Credible politicians must, of course, have realistic chances of being elected.  Credible political campaigns must be well-staffed and elicit popular appeal.  The politicians don’t have to have realistic chances THIS election cycle — a politician can run over and over again with the idea of eventually being elected ONCE.  But politicians must also offer the voters good realistic expectations.  They shouldn’t be able to get by on phoney-baloney statements without any serious, realistic discussion of what awaits the world in the future.

PositivityThe poster election for negativity was the 2012 Presidential election, in which Barack Obama won through a concerted anti-Romney campaign in the swing states, while Mitt Romney relied upon a voter support base that was anti-Obama more than it was pro-Romney.  Politicians need better appeals than “I’m better than the other candidate.”

Support from voter organizationsOK, now this is a blog for partisan Democrats, and you are of course free to vote for all the Democrats you want.  But the Democratic party only loosely stands for something besides the whims of its elite leadership, and so you may wish to have an additional organization which actually promotes a voter bloc — people with an agenda who are willing to withhold votes from politicians in order to get what they want.  Some people vaguely say, “I don’t like Bernie supporters” or “I don’t like Hillary supporters.”  This is a start — you should also be willing to say what it would take for Bernie or Hillary to merit your vote, and ultimately (this will come) you should do so as part of a voter bloc.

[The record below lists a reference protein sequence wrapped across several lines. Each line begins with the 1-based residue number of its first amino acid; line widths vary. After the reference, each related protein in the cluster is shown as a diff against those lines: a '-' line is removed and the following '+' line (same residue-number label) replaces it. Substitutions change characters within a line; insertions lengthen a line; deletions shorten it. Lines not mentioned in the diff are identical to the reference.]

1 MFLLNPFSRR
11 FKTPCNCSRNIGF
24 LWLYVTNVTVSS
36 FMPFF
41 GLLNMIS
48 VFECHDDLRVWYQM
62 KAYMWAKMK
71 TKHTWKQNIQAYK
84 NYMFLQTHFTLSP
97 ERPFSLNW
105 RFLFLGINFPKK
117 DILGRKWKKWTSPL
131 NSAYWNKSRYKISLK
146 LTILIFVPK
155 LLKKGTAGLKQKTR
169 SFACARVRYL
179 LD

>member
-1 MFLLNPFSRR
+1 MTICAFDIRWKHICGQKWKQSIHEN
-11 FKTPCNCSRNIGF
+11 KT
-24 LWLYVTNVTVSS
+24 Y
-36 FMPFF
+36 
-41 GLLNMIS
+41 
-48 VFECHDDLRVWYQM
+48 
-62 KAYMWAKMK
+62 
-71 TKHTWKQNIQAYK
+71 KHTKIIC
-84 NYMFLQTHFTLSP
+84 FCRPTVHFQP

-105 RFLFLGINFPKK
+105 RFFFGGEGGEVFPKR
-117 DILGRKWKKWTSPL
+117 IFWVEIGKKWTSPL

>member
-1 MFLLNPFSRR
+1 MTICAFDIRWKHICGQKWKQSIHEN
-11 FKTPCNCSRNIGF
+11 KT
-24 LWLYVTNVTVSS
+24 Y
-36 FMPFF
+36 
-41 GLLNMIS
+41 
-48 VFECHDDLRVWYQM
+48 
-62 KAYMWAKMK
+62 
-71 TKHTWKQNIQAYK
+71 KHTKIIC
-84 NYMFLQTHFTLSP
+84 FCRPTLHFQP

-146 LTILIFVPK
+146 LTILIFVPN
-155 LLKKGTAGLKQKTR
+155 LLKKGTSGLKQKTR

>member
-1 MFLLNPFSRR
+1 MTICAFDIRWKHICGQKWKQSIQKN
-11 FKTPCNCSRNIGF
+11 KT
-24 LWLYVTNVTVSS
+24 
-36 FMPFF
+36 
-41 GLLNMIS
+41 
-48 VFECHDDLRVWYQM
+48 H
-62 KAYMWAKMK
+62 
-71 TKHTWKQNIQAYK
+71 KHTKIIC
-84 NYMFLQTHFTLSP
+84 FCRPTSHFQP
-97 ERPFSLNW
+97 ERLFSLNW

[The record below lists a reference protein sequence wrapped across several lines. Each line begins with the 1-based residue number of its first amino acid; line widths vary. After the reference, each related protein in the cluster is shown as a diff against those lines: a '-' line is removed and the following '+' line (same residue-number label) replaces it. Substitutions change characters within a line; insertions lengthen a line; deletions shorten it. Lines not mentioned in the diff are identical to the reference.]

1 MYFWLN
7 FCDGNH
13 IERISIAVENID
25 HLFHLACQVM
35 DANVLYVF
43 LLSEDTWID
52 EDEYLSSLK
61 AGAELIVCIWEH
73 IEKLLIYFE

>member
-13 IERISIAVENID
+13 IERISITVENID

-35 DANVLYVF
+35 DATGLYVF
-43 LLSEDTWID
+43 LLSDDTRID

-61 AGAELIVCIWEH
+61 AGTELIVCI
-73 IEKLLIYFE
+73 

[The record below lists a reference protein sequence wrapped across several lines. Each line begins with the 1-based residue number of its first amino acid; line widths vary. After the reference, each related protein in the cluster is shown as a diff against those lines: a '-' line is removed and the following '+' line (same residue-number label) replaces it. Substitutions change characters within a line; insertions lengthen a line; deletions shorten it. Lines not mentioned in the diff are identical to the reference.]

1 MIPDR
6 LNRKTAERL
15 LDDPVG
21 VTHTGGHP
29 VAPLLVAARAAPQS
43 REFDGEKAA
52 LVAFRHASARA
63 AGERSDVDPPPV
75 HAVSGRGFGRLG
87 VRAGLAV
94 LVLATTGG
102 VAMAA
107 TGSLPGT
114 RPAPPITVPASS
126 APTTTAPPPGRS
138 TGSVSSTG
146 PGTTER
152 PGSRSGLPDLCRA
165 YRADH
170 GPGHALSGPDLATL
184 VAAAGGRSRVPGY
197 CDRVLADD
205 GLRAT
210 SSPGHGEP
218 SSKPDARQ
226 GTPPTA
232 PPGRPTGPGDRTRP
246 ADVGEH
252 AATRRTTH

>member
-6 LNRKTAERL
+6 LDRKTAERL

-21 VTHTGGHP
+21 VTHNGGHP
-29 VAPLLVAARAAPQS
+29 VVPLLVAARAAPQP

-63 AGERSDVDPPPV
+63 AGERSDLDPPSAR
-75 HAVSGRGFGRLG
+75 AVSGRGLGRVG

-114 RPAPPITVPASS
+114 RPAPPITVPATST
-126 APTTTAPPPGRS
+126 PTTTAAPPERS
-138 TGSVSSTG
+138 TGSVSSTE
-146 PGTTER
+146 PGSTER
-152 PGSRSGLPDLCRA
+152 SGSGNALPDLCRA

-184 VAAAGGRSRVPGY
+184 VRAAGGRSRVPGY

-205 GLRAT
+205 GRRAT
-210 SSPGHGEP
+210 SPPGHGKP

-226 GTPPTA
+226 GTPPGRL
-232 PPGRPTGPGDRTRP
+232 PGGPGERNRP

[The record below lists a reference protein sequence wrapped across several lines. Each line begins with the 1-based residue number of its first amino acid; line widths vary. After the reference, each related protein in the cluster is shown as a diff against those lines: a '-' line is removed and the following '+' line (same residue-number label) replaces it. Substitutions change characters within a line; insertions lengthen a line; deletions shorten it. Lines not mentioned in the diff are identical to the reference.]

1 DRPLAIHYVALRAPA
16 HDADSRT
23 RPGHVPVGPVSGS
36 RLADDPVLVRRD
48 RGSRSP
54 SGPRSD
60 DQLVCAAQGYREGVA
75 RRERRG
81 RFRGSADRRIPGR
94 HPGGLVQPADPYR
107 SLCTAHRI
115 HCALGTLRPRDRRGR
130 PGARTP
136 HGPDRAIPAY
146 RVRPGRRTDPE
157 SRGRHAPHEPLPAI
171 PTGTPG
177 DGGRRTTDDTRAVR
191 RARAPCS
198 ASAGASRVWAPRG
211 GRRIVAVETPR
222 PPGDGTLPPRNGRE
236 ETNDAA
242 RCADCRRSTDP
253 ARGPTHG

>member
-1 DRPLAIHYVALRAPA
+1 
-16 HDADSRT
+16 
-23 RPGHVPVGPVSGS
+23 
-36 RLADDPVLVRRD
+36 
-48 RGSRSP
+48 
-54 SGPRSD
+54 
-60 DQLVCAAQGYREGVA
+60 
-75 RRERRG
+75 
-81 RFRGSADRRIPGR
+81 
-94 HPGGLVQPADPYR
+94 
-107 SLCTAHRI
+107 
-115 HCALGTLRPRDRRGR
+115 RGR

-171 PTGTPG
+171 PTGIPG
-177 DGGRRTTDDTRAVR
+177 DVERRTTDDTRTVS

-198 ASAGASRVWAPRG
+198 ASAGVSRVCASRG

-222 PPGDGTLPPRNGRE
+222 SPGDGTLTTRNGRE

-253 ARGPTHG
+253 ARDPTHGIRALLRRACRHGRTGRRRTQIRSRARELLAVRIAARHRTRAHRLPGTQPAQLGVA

Perhaps voter organizations are best off starting as local organizations, the better to strengthen a sense of solidarity between the members.  The point of a voter organization, however, is to bring accountability to politicians and to make sure essential demands are met.  Such an organization would have to be funded entirely by individual donations, in the manner of the ACLU, rather than being financially (and thus politically) dependent upon foundation grants.

So what are the politicians doing to promote voter organizations which you like?

The choice is clear.  Either voter power or more of the same.

The argument here is, in a nutshell, that accountability must come before loyalty if people are to have any power at all.  Chomsky repeatedly points out that the will of the voting public is routinely ignored by the political class.  Do you want to change that, or are you happy with the way things are?